In this regard, every great novel will have a strong plot twist—the plot twist is the unexpected but expected resolution of the telic flaw. To be precise, the climax is usually the vehicle for this plot twist. Throughout the novel, the telic flaw and the climax resolution is known, it should also be impossible. As the protagonist gets closer and closer to the climax, the expected resolution looks less possible. In perfection, the reader gets a powerful sense of doom—the resolution is impossible. A sufficient climax is one where the unexpected becomes the expected with no loose ends. An insufficient climax is one where the unexpected becomes the expected but the reader doesn’t fully accept the premise of the resolution. This resolution of the expected with an unexpected climax is the first example of the plot twist. This is fundamental to almost every adult novel. The primary characteristic of most young adult and children’s novels is a direct and expected climax. The reason for this is that children haven’t figured out the basis of comedy yet. To the new and inexperienced mind, the expected climax is purely reasonable—there is no need for trickery or complexity. Billy Bob can join the baseball team and make a homerun and his telic flaw (the desire to be a baseball player) is complete.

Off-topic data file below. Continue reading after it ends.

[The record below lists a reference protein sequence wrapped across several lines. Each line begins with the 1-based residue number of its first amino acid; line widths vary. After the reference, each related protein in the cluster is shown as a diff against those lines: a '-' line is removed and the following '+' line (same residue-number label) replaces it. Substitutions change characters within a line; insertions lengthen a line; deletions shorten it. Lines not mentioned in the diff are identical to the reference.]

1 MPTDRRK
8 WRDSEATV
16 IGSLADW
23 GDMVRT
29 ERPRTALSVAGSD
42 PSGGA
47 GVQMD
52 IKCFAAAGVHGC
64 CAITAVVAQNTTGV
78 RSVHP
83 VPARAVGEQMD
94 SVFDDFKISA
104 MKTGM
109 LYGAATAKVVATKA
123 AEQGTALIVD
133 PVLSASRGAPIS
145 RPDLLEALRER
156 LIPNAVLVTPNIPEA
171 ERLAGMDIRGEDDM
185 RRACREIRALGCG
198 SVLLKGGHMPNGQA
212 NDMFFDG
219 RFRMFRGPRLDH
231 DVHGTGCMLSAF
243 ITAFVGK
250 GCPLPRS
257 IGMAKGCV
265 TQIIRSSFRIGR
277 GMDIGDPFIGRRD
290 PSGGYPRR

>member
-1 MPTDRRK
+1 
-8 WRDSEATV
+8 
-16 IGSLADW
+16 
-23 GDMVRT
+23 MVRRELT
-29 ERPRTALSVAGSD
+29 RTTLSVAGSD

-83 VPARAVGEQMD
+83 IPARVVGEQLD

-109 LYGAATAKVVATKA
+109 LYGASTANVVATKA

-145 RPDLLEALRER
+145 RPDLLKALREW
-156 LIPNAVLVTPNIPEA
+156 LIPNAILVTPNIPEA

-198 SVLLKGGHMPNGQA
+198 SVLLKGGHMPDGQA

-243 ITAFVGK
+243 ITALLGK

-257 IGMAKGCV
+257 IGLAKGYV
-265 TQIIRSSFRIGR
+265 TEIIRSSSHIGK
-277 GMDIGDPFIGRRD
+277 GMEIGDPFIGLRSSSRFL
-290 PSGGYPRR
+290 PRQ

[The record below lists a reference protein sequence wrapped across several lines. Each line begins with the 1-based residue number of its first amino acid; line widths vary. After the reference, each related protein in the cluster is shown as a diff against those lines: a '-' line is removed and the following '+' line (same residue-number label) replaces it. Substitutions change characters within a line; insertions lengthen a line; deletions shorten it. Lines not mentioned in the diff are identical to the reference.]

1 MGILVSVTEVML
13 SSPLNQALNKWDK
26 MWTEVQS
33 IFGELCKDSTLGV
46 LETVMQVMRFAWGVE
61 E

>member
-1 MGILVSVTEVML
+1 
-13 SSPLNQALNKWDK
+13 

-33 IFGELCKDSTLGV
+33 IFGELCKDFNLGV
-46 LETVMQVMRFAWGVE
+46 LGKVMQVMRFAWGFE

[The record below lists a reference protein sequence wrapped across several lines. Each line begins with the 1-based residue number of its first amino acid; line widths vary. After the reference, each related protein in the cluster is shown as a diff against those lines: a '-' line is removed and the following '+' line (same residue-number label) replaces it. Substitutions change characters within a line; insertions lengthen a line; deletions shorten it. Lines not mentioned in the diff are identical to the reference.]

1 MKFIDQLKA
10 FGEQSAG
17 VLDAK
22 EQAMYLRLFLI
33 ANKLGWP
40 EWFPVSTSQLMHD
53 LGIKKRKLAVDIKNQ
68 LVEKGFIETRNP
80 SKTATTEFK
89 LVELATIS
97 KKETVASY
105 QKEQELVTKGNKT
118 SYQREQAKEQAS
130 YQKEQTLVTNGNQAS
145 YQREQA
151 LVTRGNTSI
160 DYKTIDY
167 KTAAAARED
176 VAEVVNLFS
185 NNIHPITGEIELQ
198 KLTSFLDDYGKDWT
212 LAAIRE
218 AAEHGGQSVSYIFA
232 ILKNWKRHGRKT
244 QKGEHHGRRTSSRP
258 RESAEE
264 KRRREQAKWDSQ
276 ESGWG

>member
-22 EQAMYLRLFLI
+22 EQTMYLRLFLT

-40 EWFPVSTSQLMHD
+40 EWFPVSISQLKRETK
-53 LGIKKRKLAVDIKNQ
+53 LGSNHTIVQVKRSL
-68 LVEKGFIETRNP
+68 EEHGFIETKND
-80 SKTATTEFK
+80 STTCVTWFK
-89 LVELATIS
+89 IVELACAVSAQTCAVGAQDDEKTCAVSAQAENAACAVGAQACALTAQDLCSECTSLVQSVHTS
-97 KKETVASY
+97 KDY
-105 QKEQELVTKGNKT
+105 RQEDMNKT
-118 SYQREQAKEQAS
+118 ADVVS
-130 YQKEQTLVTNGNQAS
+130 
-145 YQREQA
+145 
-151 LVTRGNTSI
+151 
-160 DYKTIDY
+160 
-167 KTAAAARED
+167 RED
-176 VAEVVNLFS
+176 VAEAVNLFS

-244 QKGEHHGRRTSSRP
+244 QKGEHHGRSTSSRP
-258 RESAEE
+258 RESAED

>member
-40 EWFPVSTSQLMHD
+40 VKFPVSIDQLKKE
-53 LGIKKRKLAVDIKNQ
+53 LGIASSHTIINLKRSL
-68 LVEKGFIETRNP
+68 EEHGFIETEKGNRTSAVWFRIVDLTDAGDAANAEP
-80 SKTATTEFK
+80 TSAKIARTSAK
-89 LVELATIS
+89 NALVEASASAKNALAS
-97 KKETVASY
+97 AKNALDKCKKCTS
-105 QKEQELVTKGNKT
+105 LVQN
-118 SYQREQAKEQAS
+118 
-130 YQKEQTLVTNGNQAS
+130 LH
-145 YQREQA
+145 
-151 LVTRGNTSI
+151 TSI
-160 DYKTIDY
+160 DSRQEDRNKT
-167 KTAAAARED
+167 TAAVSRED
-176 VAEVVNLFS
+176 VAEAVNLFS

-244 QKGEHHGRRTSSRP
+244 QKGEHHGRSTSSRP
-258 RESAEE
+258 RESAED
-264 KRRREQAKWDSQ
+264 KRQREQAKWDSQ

I’ll look at the second type of plot twist next: a plot change that still results in the expected climax, but with a different approach than expected at first.

More tomorrow.

For more information, you can visit my author site http://www.ldalford.com/, and my individual novel websites:

http://www.ancientlight.com/

http://www.aegyptnovel.com/

http://www.centurionnovel.com

http://www.thesecondmission.com/

http://www.theendofhonor.com/

http://www.thefoxshonor.com

http://www.aseasonofhonor.com

fiction, theme, plot, story, storyline, character development, scene, setting, conversation, novel, book, writing, information, study, marketing, tension, release, creative, idea, logic

 

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About L.D. Alford

L. D. Alford is a novelist whose writing explores with originality those cultures and societies we think we already know. His writing distinctively develops the connections between present events and history—he combines them with threads of reality that bring the past alive. L. D. Alford is familiar with technology and cultures—he is widely traveled and earned a B.S. in Chemistry from Pacific Lutheran University, an M.S. in Mechanical Engineering from Boston University, a Ph.D. in Aerospace Engineering from The University of Dayton, and is a graduate of Air War College, Air Command and Staff College, and the USAF Test Pilot School. L. D. Alford is an author who combines intimate scientific and cultural knowledge into fiction worlds that breathe reality. He is the author of three historical fiction novels: Centurion, Aegypt, and The Second Mission, and three science fiction novels: The End of Honor, The Fox’s Honor, and A Season of Honor.